Why food/health recommendations change and what to believe
None of us can be experts in everything so at times, we all have to believe what others have to say – but such belief needs to be based on the expertise and experience of the so called experts and it is necessary to ensure that it is verifiable.
The key to deciding what to believe and what not too, is to first of all distinguish between “opinion” and “facts”. Only opinions based on facts should be worth listening too. Facts are verifiable information, numbers or results that can be reproduced. Unfortunately it seems that misinformation has swamped factual information. The more time passes after an unsupported story is reported, the more it enters into the folklore of ‘everybody knows that…’
The problem is then: how do we know that what we are being told is reliable and factual?
The first step is the exclude the phonies – the “flat earth society” candidates – those who claim that wearing blue beads or walking bare foot for half an hour each day will cure cancer. These groups’ ideas are so ridiculous that they can easily be spotted as phonies (many hoax e-mails with this information floating around!). Be wary of the self-promoting experts who try to scare us with stories of impending doom. Also be wary of those who suddenly become a world authority on a subject or diet based on how their little Johnny reacts – not acknowledging that social, psychological and environmental aspects all have an impact on an individual’s performance/reactions.
Think about the process of how and why an individual or group has come to the conclusion or recommendation it has. Was a scientific process followed? This scientific process layout is not the format given in popular publications, so even more careful consideration must be given when “new” strange recommendations or conclusions that are made in popular magazines. Truly ground-braking research does not “first of all” get published in a local, popular magazine – credible research groups patent or publish their findings in peer-review journals. So trace if possible the source on which the popular magazine based its article.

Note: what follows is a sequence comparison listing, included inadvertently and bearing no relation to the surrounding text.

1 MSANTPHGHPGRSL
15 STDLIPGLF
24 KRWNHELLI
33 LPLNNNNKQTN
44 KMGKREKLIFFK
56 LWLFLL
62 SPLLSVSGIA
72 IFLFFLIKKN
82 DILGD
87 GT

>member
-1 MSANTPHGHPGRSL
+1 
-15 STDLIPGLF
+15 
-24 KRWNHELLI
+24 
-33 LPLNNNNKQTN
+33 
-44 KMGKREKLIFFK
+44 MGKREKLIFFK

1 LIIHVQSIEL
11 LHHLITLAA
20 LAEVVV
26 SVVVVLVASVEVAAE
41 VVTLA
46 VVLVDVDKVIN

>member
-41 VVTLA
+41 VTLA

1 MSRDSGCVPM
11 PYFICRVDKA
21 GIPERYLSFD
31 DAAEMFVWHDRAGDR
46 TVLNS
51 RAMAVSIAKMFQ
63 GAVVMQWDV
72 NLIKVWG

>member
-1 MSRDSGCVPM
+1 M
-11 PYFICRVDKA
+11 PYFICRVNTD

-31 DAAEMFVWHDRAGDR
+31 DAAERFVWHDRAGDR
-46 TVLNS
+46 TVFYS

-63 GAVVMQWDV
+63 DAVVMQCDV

Furthermore remember – we live in an ever changing and dynamic world – research is becoming more advanced and sophisticated. New analytical methods and lower detection levels of equipment make it possible to investigate and report on aspects that were not possible before. Therefore, changing recommendations about what to eat, or a specific food component, should be viewed in relation to the whole history of what is happening in that field of research. When something new or even harmful is detected it is also the duty of the scientist to report this. Legislation will then pickup on the credible findings with the intention to make it a healthier, safer world for all. The concept of different standards in various countries/cultures is a different debate, but there are ongoing efforts to share and agree on for example, food safety issues.
We are weekly, even daily bombarded with food and health articles in various popular magazines and on the internet. So before saying – “food recommendations are changing again” or “suddenly what was good before is now bad” – think about in what type of magazine (webpage) you are reading the article. See who wrote the article and based on what/who’s research? Nothing has changed just because someone wrote a provocative article – evaluate and choose what to believe.